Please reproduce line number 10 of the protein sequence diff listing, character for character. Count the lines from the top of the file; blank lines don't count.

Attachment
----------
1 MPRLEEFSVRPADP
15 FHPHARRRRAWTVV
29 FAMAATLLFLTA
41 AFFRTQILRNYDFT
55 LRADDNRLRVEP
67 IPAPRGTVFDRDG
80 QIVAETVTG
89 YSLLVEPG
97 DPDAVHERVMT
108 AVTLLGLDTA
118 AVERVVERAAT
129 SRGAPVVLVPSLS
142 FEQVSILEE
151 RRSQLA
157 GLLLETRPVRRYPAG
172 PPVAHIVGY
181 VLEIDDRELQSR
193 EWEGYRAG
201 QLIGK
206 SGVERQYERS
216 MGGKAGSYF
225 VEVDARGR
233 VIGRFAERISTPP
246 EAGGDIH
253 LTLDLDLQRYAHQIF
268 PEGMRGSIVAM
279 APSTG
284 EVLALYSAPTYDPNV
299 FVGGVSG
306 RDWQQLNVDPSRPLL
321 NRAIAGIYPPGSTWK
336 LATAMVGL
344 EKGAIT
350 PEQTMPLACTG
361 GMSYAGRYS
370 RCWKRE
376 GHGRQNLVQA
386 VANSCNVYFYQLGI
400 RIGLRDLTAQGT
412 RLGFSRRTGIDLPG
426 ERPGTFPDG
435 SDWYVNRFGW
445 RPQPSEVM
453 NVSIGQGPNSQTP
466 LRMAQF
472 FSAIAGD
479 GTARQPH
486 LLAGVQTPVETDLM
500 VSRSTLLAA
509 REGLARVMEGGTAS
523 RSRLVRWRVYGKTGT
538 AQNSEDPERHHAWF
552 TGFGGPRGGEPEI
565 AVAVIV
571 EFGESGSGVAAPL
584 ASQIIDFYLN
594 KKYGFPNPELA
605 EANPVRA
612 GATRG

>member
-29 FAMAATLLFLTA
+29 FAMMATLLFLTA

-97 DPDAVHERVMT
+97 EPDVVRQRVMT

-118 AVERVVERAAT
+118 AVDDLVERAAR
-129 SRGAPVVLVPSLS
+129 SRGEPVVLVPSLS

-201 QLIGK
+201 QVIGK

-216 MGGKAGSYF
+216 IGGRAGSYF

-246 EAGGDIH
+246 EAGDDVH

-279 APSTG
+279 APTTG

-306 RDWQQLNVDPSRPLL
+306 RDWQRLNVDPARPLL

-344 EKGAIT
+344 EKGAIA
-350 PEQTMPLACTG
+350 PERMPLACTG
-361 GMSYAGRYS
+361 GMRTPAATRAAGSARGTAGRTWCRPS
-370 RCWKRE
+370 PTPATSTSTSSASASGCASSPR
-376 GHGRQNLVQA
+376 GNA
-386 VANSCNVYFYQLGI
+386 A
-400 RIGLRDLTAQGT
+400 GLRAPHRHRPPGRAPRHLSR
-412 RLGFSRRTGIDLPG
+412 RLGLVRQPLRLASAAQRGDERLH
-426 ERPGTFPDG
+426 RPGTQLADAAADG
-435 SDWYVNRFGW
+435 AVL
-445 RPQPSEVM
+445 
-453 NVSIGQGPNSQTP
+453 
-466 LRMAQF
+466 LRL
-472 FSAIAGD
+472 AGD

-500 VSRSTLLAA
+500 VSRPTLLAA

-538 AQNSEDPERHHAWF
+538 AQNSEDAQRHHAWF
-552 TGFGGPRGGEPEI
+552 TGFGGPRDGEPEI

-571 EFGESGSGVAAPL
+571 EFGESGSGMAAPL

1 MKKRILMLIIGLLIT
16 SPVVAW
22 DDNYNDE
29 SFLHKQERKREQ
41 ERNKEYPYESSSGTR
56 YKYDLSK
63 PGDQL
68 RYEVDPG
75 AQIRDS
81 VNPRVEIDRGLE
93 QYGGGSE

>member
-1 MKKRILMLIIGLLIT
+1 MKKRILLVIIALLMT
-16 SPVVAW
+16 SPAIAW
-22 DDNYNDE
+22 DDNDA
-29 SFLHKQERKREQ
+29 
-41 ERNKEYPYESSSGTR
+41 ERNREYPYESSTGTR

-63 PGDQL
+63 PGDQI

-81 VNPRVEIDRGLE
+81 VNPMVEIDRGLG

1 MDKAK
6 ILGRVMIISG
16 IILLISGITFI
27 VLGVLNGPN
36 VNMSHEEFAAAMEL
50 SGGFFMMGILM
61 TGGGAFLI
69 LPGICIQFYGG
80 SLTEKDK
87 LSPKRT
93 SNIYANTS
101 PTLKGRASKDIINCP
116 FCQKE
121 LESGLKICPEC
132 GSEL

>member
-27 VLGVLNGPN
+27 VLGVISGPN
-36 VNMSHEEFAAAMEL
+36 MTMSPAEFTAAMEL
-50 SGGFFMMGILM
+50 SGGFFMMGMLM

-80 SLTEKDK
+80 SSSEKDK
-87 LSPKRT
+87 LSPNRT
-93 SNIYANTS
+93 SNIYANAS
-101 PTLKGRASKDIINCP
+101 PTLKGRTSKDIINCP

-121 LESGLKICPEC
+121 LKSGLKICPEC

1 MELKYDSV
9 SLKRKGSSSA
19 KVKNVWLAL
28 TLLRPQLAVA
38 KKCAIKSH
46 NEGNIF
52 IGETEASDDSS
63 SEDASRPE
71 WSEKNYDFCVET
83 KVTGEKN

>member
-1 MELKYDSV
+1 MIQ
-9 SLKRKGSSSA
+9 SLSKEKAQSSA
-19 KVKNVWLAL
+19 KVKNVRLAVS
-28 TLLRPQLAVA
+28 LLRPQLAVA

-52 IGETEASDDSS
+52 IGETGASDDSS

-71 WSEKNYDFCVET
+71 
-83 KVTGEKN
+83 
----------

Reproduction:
108 AVTLLGLDTA